Last month the Consumer Financial Protection Bureau (CFPB) released the results of their study on credit score consistency. The study (read the full results here) tackled the issue of differences between credit scores available to consumers versus those commonly accessed by lenders.
The concern regarding credit scores is that consumers could obtain a score that is materially different than a score obtained by a lender. And, the two scores can be so different that the lender’s interpretation of the consumer’s credit risk could be different than the consumer’s interpretation of their own risk. This meets the road when consumers apply for credit expecting a certain type of credit offer based on scores they’ve obtained on their own. But, when the lender pulls a different score, which in some cases is much lower or higher, they respond with an offer that surprises the consumer.
The CFPB found that very thing could have happened to some 20 percent of the study participants. You can look at this 20 percent figure in two ways: On one hand, 20 percent isn’t that large of a percentage. On the other hand, 20 percent of the study sample is 40,000 consumers. Weighted up to reflect that actual size of a credit bureau database, 20 percent equals 40,000,000 consumers.
The value of consumers having access to credit scores via free sites, like Credit Sesame, is hard to dispute. Fifteen years ago, when I started working for FICO, I got the idea from my interaction with the outside world that consumers and many lenders didn’t know much, if anything, about credit scores. In fact, if a consumer knew there was such a thing as a credit score they would be considered an informed consumer. Things have changed. In today’s credit world, simply knowing that you have a credit score is the least a consumer could possibly know.
Today, we are reminded about our credit scores constantly. It’s hard to surf the web, go to a sporting event, watch TV, or listen to the radio without some sort of reminder that we have a credit score (and a credit report) and that we should check them from time to time. Many still argue that the credit reporting agencies should be required by law to give you a free credit score once every 12 months—similar to the annual credit report law. There’s a problem with that suggestion.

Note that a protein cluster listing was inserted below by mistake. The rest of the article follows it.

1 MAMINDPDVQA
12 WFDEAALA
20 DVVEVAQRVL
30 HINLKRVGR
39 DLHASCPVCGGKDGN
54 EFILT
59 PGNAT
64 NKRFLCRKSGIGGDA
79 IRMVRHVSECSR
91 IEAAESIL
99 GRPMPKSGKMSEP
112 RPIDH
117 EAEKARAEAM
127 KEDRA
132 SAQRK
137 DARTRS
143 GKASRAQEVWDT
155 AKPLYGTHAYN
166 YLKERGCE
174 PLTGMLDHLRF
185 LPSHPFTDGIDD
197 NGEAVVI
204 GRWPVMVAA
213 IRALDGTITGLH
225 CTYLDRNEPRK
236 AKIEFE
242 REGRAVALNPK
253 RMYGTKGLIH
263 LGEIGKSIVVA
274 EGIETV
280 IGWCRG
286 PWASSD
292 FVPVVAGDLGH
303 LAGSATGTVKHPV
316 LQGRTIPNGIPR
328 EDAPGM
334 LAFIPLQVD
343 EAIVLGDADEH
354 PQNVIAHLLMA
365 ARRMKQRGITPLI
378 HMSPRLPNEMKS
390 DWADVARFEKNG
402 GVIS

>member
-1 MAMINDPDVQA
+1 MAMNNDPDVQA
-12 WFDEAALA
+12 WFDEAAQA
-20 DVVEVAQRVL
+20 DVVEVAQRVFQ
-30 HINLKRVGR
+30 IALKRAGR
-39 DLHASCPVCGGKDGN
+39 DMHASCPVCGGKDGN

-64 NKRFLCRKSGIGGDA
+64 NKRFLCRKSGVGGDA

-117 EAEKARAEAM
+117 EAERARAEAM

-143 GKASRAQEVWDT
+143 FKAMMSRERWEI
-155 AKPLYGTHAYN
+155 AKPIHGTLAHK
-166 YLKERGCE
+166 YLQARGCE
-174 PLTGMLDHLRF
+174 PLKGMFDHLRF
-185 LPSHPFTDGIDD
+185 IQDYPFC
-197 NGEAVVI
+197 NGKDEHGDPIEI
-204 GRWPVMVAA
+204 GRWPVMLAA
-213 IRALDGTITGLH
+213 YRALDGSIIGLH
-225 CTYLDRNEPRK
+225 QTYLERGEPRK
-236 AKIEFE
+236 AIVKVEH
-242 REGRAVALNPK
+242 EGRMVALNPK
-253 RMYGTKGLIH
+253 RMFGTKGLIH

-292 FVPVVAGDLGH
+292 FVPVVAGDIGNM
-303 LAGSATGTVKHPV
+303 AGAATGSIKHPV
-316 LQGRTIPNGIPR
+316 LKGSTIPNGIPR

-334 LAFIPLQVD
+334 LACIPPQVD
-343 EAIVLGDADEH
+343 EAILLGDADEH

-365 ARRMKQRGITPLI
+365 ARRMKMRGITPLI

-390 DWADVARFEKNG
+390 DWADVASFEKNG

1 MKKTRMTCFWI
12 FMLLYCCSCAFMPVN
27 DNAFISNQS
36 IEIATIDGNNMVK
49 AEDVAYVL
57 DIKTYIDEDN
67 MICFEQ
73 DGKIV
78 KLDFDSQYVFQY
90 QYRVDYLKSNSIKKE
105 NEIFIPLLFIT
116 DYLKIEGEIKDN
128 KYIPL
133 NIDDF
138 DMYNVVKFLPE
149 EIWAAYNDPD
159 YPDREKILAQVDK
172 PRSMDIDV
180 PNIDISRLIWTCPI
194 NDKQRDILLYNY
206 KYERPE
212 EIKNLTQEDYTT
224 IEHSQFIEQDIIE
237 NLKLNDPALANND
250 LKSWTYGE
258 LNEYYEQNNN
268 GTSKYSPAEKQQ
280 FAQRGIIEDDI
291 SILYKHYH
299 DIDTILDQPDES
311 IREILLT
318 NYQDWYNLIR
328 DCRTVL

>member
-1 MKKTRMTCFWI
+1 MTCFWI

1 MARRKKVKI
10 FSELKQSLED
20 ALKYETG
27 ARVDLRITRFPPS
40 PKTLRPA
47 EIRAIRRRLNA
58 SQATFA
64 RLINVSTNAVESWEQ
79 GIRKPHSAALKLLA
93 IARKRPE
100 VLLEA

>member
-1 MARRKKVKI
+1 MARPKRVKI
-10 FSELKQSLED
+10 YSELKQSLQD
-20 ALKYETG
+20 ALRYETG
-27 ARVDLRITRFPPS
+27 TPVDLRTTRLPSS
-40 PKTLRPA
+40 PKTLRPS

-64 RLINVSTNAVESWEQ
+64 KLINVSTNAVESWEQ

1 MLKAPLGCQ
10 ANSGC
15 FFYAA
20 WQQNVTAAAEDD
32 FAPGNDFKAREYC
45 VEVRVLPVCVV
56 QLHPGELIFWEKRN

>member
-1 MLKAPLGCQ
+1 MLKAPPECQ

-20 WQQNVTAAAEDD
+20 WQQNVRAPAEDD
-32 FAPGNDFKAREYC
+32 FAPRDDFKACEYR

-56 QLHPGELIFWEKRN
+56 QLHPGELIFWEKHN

There is no one credit score (you remember our infographic on your 49 FICO scores, don’t you?). There is no one style of credit score. There is no one provider of credit scores. You have hundreds of different scores, used by countless lenders, provided by a myriad of companies, and they are constantly changing. Simply giving consumers a free copy of their credit score once per year wouldn’t do much good.
The bottom line is that trying to chase around all of your scores is impossible and completely unnecessary. If you have a good credit report, then you’re going to have a good score regardless of the scoring model. If you have a poor credit report, then you’re going to have a poor score regardless of the scoring model. If you have an average credit report, then you’re going to have a middle of road credit score.
You only have three generally recognized credit reports—one each from Experian, Equifax and TransUnion. It’s these three credit reports that are the basis for all of your credit scores—not some of them, all of them. This makes the job of credit management much easier than the job of credit score management.
John Ulzheimer is an expert on credit reporting, credit scoring and identity theft. Formerly of FICO and Equifax, John is the only recognized credit expert who actually comes from the credit industry. He is the President of Consumer Education at SmartCredit.com, the credit blogger for Mint.com, and a Contributor for the National Foundation for Credit Counseling. Follow him on Twitter »